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The New Role of the Internal Auditor: Implications for Internal Auditor Objectivity

The New Role of the Internal Auditor: Implications for Internal Auditor Objectivity The role of the internal auditor continues to evolve. The recent emphasis on consulting activities has brought new questions and concerns regarding the ability of internal auditors to function in an independent and objective manner. The purpose of this research is to explore whether internal auditors view their consulting role as one in which they are to provide objective feedback to management or one in which they are to provide solutions that they believe are in the best interests of their company. Specifically, we examine whether the internal auditors' judgments are dependent on their company's role (buyer or seller) in an acquisition. Results revealed that the role of the company in the negotiation process did influence judgments. This suggests that internal auditors are likely to assume the position that is in the best interests of their employer. Implications of these results are discussed as are suggested areas for future research. http://www.deepdyve.com/assets/images/DeepDyve-Logo-lg.png International Journal of Auditing Wiley

The New Role of the Internal Auditor: Implications for Internal Auditor Objectivity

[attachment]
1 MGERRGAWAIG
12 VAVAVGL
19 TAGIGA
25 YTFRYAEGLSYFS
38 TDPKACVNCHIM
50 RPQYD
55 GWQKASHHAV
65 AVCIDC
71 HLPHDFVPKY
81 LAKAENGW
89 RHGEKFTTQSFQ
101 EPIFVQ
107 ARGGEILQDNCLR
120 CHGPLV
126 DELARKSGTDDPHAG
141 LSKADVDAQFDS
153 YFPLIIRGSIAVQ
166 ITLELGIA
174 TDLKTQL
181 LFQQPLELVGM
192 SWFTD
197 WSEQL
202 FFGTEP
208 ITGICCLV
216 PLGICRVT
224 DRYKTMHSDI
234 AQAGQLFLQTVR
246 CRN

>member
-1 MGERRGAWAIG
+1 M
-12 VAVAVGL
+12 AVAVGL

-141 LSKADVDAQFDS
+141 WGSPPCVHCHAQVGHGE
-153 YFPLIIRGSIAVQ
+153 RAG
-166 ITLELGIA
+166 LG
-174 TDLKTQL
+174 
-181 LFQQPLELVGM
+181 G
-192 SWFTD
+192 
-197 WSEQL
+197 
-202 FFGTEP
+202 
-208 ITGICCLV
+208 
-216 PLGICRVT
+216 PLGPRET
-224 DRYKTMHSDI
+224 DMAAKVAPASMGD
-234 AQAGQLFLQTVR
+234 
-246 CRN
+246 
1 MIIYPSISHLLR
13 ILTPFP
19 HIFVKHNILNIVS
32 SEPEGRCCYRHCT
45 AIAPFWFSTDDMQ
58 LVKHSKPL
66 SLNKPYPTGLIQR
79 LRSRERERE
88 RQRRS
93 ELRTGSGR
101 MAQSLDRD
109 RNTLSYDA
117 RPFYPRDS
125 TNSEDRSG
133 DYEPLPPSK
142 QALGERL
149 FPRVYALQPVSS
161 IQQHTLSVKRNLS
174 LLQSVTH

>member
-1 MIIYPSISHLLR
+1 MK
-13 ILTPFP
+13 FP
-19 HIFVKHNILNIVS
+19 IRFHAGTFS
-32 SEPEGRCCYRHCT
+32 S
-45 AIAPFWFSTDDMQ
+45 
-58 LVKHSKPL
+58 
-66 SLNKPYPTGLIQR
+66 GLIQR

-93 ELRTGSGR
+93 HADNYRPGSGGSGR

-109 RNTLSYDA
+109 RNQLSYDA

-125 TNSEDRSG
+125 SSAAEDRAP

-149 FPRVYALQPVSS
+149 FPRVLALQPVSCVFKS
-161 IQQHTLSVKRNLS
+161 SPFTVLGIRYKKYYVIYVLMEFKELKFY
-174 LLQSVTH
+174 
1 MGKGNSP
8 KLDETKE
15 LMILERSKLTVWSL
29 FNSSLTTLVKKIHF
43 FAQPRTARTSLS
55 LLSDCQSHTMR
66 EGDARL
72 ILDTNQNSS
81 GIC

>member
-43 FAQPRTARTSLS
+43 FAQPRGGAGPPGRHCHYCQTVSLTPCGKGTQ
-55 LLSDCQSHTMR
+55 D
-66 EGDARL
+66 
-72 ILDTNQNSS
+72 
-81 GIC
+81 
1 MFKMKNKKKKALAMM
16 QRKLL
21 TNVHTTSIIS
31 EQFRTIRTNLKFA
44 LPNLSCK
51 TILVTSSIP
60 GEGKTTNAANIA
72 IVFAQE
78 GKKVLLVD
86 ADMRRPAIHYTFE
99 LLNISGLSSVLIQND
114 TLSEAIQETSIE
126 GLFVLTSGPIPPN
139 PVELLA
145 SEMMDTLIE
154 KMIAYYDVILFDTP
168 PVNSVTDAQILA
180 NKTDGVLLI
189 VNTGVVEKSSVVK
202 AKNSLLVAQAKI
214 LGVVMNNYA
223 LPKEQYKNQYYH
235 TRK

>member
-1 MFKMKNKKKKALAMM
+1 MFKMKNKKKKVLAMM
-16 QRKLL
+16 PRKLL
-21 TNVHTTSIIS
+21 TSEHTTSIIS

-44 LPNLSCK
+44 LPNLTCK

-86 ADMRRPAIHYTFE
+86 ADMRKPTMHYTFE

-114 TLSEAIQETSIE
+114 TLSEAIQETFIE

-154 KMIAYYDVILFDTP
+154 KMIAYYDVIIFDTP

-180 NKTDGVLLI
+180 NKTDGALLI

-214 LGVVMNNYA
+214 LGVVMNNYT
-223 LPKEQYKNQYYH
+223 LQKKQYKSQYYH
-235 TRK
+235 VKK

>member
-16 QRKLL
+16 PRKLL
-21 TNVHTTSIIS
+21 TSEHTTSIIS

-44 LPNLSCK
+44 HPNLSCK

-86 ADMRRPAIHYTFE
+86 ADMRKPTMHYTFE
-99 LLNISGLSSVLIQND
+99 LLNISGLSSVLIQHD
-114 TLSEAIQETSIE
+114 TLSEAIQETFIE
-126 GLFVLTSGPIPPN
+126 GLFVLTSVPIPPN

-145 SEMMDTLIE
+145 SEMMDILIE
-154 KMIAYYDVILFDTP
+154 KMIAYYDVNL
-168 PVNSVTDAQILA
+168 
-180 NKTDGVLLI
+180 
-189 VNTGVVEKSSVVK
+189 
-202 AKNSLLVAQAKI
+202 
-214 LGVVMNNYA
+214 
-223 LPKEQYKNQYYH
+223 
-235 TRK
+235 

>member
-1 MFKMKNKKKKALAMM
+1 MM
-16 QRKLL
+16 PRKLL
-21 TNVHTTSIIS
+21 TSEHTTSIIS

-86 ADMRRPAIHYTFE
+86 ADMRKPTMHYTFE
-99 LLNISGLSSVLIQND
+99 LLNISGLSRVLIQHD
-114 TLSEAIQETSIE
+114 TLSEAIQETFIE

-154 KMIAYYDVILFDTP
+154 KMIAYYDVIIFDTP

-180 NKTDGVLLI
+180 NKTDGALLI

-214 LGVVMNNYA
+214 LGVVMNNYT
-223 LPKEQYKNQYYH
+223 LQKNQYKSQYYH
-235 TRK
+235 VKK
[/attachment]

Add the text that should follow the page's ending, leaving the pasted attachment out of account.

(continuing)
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Publisher
Wiley
Copyright
Copyright © 2000 Wiley Subscription Services, Inc., A Wiley Company
ISSN
1090-6738
eISSN
1099-1123
DOI
10.1111/1099-1123.00311
Publisher site
See Article on Publisher Site

Abstract

The role of the internal auditor continues to evolve. The recent emphasis on consulting activities has brought new questions and concerns regarding the ability of internal auditors to function in an independent and objective manner. The purpose of this research is to explore whether internal auditors view their consulting role as one in which they are to provide objective feedback to management or one in which they are to provide solutions that they believe are in the best interests of their company. Specifically, we examine whether the internal auditors' judgments are dependent on their company's role (buyer or seller) in an acquisition. Results revealed that the role of the company in the negotiation process did influence judgments. This suggests that internal auditors are likely to assume the position that is in the best interests of their employer. Implications of these results are discussed as are suggested areas for future research.

Journal

International Journal of AuditingWiley

Published: Jul 1, 2000

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